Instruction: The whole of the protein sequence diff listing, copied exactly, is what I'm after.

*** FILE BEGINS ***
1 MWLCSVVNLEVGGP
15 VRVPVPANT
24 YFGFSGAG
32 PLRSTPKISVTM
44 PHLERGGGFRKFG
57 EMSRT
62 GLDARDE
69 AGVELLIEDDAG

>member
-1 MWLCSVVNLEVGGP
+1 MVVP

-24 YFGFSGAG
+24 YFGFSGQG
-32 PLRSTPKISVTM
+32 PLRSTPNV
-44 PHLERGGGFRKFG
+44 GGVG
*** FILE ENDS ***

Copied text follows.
1 MWLCSVVNLEVGGP
15 VRVPVPANT
24 YFGFSGAG
32 PLRSTPKISVTM
44 PHLERGGGFRKFG
57 EMSRT
62 GLDARDE
69 AGVELLIEDDAG

>member
-1 MWLCSVVNLEVGGP
+1 MVVP

-24 YFGFSGAG
+24 YFGFSGQG
-32 PLRSTPKISVTM
+32 PLRSTPNV
-44 PHLERGGGFRKFG
+44 GGVG